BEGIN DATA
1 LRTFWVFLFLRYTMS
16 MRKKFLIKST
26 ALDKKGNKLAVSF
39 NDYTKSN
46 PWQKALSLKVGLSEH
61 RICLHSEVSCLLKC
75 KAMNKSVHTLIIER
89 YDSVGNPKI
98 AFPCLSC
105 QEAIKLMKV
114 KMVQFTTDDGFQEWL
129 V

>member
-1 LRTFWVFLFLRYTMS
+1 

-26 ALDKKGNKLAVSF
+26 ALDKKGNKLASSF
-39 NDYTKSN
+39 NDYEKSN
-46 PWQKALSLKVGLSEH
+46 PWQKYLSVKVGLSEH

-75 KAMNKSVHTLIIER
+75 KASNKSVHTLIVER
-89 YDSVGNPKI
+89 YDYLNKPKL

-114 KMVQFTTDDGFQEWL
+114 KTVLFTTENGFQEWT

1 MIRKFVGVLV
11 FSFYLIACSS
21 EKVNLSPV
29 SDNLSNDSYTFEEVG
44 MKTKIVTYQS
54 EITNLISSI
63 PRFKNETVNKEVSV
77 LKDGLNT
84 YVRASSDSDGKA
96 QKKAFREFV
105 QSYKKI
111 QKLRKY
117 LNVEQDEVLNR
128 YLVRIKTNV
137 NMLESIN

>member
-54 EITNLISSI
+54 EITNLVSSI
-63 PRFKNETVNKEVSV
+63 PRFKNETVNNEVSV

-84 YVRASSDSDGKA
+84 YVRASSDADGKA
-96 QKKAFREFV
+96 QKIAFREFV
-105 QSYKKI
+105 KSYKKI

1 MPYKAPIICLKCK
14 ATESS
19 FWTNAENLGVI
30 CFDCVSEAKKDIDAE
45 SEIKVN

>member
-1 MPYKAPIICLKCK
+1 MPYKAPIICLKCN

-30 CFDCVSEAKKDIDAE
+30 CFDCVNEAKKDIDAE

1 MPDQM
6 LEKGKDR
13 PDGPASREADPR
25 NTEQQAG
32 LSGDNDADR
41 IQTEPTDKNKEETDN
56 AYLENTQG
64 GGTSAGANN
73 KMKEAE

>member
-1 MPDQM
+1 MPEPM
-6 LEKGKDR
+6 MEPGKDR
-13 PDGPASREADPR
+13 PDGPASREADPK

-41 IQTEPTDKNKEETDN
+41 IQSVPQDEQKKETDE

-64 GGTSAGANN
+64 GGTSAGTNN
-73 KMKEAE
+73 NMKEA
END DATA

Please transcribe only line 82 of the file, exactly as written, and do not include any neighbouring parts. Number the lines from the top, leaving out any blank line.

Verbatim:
-64 GGTSAGANN